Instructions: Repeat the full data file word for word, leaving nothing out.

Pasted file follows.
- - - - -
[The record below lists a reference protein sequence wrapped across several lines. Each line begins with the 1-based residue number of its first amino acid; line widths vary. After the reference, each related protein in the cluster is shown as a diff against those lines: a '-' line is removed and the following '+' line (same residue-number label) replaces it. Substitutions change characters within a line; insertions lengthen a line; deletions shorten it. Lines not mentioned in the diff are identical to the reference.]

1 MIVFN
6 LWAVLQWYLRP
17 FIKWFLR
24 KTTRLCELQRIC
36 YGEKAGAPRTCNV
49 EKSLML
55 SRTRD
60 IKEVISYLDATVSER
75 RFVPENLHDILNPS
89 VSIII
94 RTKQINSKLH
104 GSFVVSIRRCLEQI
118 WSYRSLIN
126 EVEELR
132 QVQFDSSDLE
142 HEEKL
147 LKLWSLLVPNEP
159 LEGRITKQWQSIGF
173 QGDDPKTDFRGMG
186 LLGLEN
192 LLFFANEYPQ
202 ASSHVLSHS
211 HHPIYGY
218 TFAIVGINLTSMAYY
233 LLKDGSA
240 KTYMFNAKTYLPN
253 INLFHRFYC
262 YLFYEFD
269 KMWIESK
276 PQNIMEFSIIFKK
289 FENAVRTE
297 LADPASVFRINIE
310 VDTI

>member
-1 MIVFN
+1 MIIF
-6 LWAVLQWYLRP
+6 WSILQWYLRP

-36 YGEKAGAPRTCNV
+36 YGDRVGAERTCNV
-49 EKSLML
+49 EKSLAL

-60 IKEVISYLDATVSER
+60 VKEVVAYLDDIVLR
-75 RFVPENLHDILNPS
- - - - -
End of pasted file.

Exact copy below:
[The record below lists a reference protein sequence wrapped across several lines. Each line begins with the 1-based residue number of its first amino acid; line widths vary. After the reference, each related protein in the cluster is shown as a diff against those lines: a '-' line is removed and the following '+' line (same residue-number label) replaces it. Substitutions change characters within a line; insertions lengthen a line; deletions shorten it. Lines not mentioned in the diff are identical to the reference.]

1 MIVFN
6 LWAVLQWYLRP
17 FIKWFLR
24 KTTRLCELQRIC
36 YGEKAGAPRTCNV
49 EKSLML
55 SRTRD
60 IKEVISYLDATVSER
75 RFVPENLHDILNPS
89 VSIII
94 RTKQINSKLH
104 GSFVVSIRRCLEQI
118 WSYRSLIN
126 EVEELR
132 QVQFDSSDLE
142 HEEKL
147 LKLWSLLVPNEP
159 LEGRITKQWQSIGF
173 QGDDPKTDFRGMG
186 LLGLEN
192 LLFFANEYPQ
202 ASSHVLSHS
211 HHPIYGY
218 TFAIVGINLTSMAYY
233 LLKDGSA
240 KTYMFNAKTYLPN
253 INLFHRFYC
262 YLFYEFD
269 KMWIESK
276 PQNIMEFSIIFKK
289 FENAVRTE
297 LADPASVFRINIE
310 VDTI

>member
-1 MIVFN
+1 MIIF
-6 LWAVLQWYLRP
+6 WSILQWYLRP

-36 YGEKAGAPRTCNV
+36 YGDRVGAERTCNV
-49 EKSLML
+49 EKSLAL

-60 IKEVISYLDATVSER
+60 VKEVVAYLDDIVLR
-75 RFVPENLHDILNPS